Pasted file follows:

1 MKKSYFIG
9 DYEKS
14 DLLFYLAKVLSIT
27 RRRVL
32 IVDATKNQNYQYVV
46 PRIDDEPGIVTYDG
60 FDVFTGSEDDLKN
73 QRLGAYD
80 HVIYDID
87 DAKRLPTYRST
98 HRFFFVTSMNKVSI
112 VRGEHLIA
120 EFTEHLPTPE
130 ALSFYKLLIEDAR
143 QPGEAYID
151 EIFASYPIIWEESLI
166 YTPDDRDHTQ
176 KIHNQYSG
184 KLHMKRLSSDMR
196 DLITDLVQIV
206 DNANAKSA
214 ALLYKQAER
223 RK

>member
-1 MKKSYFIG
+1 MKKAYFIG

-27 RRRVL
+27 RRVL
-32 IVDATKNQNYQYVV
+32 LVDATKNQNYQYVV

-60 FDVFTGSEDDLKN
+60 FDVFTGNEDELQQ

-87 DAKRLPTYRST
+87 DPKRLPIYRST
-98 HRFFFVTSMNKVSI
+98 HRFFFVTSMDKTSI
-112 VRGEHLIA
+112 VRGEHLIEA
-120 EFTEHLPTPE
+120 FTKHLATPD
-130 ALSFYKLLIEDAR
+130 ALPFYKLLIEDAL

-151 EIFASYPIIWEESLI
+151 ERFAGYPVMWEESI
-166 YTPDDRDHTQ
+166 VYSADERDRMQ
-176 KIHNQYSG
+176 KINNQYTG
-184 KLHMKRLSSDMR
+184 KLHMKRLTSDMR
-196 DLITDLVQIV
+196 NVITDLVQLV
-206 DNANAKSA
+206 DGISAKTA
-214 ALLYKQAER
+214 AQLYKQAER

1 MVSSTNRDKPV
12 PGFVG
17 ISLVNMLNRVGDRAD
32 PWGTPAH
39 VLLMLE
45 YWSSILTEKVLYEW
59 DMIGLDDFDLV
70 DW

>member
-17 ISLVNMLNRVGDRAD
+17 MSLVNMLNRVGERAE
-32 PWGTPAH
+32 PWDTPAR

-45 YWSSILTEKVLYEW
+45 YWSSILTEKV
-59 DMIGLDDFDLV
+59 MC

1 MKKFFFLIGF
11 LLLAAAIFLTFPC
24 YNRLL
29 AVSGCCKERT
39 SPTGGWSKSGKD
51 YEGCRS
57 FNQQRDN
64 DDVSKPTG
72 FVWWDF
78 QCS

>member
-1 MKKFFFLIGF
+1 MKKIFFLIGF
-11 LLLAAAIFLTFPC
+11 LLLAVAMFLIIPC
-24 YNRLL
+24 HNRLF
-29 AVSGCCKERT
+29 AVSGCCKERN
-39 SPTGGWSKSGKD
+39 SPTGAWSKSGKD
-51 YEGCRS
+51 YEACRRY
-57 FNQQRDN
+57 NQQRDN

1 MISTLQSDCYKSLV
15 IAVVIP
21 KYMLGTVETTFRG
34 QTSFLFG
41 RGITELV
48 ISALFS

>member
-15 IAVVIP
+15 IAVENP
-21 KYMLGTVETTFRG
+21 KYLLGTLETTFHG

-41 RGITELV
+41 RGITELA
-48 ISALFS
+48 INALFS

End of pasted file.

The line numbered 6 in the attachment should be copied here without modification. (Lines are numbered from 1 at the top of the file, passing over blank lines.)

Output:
46 PRIDDEPGIVTYDG